The forgotten issue of egalitarianism

Abu Ahmed | Published: March 07, 2018 21:25:08

The very independence of Bangladesh was underpinned by the pledge of establishing an egalitarian society. But after 47 years of independence it seems that dream has become more distant. Over the years society has become more unequal; a tiny class of people own most of the wealth and the rest majority find it hard to make two ends meet. The top 10 per cent of the people own roughly half of the wealth of the country, and trend of rising concentration of wealth and assets seems to be unstoppable. The irony is that, no serious effort has been made by any government in independent Bangladesh to stop the spree of amassing wealth & income by the few in society. The few have rather become stronger through government support and patronisation in the recent past.

A small number of people, especially the economists, occasionally talk about the problem of inequality in income and social deprivation in the name of economic freedom and market economy. Politicians, taking advantage of the absence of any expressed discontent of the people, talk much less about these issues though Bangladesh is one of the most unequal countries on earth in terms of sharing of income & assets. The main source of amassing wealth & income by the few is their connection with the government and strength of their amassed money.

There is a difference between market economy and capitalism, but to the crude capitalists they are synonymous. Market economy is one where markets work and markets work mean the players of the market compete and play in a level playing field. It is the responsibility of the government to create a level playing field for all - be them small or big players. Normally in a market economy ideas and talents are promoted and protected, while power of money is contained through various government-sponsored measures. In a freely competitive market economy there exists opportunity for players to grow big. The big & powerful players are taxed at every stage of their sharing of incomes at progressive rates by the government so that they do not become overbearing powers in society. When a few strong players control both the economy and the government then accelerating inequality in all forms becomes only a fiat accompli. In Bangladesh, we find a situation like that. Some people control business, including banking and insurance, and, simultaneously, wield tremendously influence with the government. Monetarily powerful people are now being bestowed with various government favours in the name of facilitating business. Bangladesh does not have any billionaire, officially, but there are possibly many people in the country whose wealth, if exposed and counted properly, will supersede the threshold level of income required to become a billionaire. Open economy produces billionaires, but in theory, at least, open economy says that the billionaires are to rise through hard work and using talents. In Bangladesh, many of the alleged hidden billionaires are bank loan defaulters and reputed to have strong links with governments, past and present.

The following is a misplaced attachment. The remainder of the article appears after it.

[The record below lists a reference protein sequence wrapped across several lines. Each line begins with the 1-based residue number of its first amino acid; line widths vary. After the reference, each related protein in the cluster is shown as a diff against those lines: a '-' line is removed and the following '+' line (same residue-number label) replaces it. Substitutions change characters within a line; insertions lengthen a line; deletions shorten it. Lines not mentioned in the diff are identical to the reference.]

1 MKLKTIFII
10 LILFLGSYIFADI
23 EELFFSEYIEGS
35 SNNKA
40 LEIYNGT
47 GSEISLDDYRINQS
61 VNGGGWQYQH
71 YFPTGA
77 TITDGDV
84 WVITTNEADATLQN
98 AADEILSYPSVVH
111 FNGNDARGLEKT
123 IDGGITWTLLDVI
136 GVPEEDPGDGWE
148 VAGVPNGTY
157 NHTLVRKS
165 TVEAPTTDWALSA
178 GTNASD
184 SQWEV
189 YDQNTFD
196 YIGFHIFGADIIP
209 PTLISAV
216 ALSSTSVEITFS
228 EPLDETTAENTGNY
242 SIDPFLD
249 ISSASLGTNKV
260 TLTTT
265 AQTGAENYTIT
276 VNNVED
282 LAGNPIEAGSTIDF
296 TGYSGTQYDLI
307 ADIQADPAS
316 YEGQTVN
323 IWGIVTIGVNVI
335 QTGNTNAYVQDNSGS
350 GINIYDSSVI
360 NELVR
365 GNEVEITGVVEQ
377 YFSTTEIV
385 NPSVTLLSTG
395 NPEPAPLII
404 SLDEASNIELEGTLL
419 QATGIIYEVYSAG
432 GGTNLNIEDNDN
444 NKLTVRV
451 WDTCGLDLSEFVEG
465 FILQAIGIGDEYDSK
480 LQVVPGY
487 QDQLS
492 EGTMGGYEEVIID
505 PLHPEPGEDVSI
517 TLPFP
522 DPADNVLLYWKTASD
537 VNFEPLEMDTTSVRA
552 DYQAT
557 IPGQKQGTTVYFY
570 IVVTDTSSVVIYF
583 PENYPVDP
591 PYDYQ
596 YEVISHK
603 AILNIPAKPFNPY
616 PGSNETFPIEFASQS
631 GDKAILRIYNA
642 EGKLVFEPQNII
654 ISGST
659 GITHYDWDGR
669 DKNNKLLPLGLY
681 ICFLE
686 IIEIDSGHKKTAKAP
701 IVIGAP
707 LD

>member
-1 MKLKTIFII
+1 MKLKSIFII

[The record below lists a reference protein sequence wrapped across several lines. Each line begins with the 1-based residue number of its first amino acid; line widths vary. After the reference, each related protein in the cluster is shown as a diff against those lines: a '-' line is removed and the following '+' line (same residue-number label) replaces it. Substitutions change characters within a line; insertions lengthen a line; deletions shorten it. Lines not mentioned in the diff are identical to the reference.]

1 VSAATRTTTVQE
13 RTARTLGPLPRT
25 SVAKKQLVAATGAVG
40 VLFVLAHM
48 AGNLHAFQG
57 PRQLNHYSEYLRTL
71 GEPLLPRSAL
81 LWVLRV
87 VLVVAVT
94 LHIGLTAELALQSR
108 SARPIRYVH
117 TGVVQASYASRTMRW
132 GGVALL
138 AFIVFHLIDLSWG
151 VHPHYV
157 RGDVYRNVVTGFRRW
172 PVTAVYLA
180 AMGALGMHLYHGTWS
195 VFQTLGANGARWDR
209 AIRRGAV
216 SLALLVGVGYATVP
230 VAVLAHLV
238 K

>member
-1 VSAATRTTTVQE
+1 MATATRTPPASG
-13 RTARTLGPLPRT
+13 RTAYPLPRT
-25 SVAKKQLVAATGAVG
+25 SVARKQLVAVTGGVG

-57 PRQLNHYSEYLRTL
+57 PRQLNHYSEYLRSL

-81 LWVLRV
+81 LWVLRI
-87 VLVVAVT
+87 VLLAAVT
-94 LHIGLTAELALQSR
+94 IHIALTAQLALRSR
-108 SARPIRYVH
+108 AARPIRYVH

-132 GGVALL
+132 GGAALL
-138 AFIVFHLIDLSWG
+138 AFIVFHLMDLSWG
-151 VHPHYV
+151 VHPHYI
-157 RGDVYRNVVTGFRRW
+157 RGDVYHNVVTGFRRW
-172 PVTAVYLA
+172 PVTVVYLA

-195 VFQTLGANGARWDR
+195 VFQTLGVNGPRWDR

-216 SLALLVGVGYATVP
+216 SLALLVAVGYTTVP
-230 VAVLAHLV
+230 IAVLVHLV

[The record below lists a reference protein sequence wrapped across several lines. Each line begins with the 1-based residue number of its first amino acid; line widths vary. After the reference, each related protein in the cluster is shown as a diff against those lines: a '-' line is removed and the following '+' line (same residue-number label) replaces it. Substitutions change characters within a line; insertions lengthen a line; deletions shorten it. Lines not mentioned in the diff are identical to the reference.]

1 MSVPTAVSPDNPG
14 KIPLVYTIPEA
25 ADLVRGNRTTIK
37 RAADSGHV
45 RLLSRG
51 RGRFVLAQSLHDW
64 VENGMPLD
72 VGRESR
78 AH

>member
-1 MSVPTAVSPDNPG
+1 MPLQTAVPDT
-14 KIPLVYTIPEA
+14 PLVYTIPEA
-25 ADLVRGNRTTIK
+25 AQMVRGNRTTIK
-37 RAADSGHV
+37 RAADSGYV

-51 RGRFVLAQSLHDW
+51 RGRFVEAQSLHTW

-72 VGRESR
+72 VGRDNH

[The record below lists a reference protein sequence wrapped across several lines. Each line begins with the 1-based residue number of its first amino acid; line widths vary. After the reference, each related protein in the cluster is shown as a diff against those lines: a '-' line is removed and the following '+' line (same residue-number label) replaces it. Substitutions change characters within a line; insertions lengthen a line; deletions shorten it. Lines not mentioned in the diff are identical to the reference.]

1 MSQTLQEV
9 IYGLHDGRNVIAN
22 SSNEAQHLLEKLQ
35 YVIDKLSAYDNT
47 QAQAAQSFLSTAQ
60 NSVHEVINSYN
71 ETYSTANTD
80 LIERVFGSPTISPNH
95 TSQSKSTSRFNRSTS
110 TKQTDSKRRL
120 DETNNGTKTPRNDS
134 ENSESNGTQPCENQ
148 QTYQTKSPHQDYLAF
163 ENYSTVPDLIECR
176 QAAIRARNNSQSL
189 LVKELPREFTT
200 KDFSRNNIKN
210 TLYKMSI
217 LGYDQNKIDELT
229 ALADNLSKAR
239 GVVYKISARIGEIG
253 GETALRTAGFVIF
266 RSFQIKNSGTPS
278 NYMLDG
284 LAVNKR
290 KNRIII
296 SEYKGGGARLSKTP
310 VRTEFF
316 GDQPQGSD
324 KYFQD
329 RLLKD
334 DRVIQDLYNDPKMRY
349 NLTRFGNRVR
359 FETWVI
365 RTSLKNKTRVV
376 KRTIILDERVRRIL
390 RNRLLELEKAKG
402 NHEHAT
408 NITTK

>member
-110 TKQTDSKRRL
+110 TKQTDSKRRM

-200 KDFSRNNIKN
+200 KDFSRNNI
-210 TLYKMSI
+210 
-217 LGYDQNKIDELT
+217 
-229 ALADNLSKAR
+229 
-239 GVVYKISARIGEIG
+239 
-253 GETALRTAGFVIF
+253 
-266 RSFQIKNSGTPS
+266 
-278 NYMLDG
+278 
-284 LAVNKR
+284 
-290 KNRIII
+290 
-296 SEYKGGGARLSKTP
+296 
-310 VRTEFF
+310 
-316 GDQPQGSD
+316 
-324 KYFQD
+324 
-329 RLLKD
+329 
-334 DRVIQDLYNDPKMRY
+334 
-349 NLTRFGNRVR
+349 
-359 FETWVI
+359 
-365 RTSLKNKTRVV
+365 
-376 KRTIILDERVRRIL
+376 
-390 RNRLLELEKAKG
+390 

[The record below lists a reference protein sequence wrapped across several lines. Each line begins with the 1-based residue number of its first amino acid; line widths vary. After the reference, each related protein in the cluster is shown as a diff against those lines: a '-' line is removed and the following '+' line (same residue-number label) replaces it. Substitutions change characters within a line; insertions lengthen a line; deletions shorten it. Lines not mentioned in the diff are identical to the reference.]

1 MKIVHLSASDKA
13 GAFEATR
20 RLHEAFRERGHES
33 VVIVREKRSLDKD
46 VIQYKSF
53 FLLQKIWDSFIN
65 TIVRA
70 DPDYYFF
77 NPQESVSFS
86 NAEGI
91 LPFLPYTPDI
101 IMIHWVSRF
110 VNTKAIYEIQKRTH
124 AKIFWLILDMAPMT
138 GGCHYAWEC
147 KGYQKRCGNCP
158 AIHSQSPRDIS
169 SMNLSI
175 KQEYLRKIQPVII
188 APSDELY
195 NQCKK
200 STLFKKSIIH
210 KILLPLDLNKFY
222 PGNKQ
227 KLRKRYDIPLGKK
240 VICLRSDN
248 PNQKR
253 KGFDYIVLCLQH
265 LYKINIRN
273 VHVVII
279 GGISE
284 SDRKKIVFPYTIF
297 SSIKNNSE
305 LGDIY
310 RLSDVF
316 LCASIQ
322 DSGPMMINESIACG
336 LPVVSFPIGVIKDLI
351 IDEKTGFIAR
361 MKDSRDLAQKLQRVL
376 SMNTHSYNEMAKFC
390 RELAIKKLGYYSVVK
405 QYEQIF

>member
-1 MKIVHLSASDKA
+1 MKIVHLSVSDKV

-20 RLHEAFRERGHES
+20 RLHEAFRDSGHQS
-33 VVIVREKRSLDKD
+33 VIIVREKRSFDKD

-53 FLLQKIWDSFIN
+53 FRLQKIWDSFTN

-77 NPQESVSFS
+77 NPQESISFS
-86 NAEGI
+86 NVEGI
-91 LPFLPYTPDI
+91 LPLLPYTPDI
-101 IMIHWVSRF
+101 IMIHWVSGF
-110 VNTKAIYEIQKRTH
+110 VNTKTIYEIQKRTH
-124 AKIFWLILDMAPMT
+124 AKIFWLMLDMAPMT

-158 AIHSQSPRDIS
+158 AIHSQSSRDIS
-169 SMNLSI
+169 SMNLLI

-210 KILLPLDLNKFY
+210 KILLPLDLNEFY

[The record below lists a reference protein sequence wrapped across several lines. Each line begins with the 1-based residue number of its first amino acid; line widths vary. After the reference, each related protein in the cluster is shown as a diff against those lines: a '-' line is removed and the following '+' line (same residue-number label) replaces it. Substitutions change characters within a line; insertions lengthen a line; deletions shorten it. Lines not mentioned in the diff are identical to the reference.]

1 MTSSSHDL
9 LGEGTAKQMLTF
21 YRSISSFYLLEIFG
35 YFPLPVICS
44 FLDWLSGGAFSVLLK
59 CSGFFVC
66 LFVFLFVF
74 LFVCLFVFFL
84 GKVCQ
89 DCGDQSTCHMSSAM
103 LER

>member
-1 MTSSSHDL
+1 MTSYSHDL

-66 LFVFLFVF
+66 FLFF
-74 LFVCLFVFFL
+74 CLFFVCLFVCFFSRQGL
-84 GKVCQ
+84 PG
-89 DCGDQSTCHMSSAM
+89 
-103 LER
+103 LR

In the recent years, the phenomenon of growth without employment is being observed in the economy. Economy is growing at a respected rate but is not generating commensurate employment. That means, either service sector is proceeding too fast or machines are replacing the men. In both the cases, in monetary terms, income may go up, but the receivers of that income will not be at par, the rich will receive much more than the working and the lower middle classes who supply most of the labour force in the economy. Bangladesh economy is not yet on the verge of entering a robotic age, but growth in income is not accompanied by rising employment. Growth without employment is the number one enemy to a fair distribution of income. Uncontrolled and unregulated rental incomes being accrued to the rich is also contributing hugely to the present situation of unbearable income inequality.

The very nature of market economy is that it breeds inequality, but, when regulated fairly and properly, it also ensures an equitable distribution of income. Inequality in income stems from wage and salary differentials, but it is more so from the inequality in asset holdings.

Unless society can put a tap on wealth holding it cannot expect to establish an egalitarian society. In our student days we heard a lot about the need for creating an egalitarian society; much less is talked about this issue now-a-days. The bitter truth is that the number of people prepared to speak in favour of egalitarianism has apparently dwindled.

Abu Ahmed is Professor of Economics at the University of Dhaka.

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